image file: c7ra11286f-f1.tif
Fig. 1 UV-vis absorption spectra for perovskite thin films obtained after doping with various concentration of C3H7NH3I and C4H9NH3I.

image file: c7ra11286f-f2.tif
Fig. 2 XRD pattern of the perovskite thin films obtained after doping with various concentrations of C3H7NH3I and C4H9NH3I.

We used the GIWAXS data to calculate the individual half-width and then used the Scherrer formula to determine the grain size. As summarized in Table 1, it was found that the grain sizes did not change significantly upon the addition of 1%, 2.5%, and 5% of C3H7NH3I, as well as 1% and 2.5% of C4H9NH3I, whereas the grain sizes became obviously smaller, with 19.3 nm size, upon the addition of 5% of C4H9NH3I. This indicates that the addition of more large ionic species as additives affects the grain sizes; thus, the perovskite precursors affect the formation of the perovskite layer.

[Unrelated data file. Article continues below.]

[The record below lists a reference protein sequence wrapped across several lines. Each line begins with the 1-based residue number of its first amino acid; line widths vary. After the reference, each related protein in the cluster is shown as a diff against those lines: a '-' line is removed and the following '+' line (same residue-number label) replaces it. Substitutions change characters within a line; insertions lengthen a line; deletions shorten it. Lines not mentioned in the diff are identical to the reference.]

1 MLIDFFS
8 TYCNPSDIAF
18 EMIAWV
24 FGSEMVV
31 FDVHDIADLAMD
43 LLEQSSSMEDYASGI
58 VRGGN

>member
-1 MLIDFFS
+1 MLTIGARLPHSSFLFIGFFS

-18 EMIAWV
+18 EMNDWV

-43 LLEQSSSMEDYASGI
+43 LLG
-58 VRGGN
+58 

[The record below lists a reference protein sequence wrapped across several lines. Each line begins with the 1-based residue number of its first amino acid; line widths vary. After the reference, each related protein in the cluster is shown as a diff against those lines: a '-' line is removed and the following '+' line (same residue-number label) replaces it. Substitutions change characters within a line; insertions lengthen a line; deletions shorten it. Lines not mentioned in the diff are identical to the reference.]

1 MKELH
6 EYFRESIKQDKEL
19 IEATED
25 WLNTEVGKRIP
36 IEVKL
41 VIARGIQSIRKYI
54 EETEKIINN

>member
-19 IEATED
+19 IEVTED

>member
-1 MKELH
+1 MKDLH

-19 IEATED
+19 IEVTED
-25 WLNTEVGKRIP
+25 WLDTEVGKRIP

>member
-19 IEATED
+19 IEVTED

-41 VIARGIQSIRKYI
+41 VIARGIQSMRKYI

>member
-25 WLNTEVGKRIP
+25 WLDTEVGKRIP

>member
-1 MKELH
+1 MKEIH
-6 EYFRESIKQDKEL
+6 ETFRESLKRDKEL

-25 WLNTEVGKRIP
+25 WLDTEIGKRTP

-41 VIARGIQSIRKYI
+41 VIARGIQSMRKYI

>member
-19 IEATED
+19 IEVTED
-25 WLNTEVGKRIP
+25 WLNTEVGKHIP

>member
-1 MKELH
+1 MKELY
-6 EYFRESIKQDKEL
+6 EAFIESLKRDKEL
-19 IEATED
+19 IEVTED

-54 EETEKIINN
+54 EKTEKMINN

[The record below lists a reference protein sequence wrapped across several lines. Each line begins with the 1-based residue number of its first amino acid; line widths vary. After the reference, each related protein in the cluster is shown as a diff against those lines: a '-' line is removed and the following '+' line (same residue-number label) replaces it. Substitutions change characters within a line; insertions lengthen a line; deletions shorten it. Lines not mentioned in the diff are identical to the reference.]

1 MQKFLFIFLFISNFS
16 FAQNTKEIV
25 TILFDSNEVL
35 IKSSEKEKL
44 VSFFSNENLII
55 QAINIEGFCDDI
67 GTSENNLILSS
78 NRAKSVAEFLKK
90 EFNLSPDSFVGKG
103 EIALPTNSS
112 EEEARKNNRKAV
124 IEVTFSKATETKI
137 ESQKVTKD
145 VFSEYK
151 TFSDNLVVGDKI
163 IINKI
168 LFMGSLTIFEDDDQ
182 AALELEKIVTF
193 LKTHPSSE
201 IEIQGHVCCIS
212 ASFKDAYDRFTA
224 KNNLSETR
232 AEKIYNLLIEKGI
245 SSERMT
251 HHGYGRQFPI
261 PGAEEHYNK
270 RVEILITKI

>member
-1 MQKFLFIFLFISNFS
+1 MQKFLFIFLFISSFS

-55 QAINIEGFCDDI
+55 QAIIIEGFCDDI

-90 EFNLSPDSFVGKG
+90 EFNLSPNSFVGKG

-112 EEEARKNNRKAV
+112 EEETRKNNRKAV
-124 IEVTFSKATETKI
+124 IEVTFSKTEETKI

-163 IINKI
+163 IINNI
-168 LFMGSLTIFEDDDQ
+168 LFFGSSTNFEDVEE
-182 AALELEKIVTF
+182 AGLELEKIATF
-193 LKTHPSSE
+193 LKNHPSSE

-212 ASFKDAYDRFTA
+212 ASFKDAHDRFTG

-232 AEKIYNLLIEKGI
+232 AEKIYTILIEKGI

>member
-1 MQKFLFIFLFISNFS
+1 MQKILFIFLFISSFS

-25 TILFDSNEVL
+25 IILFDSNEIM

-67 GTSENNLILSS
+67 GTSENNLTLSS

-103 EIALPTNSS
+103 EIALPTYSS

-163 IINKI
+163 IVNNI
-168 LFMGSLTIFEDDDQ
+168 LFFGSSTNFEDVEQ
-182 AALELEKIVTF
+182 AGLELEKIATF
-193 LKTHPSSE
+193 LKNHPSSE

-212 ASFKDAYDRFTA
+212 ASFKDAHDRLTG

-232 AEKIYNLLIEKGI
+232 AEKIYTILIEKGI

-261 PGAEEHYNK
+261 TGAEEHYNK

Table 1 Variation of perovskite thin film grain size after doping with C3H7NH3I and C4H9NH3I
Doping Full width at half maximum Grain size
CH3NH3PbI3−xClx 0.38 20.8 nm
C3H7NH3I 1% 0.38 20.8 nm
C3H7NH3I 2.5% 0.38 20.8 nm
C3H7NH3I 5% 0.39 20.8 nm
C4H9NH3I 1% 0.39 20.8 nm
C4H9NH3I 2.5% 0.39 20.8 nm
C4H9NH3I 5% 0.41 19.3 nm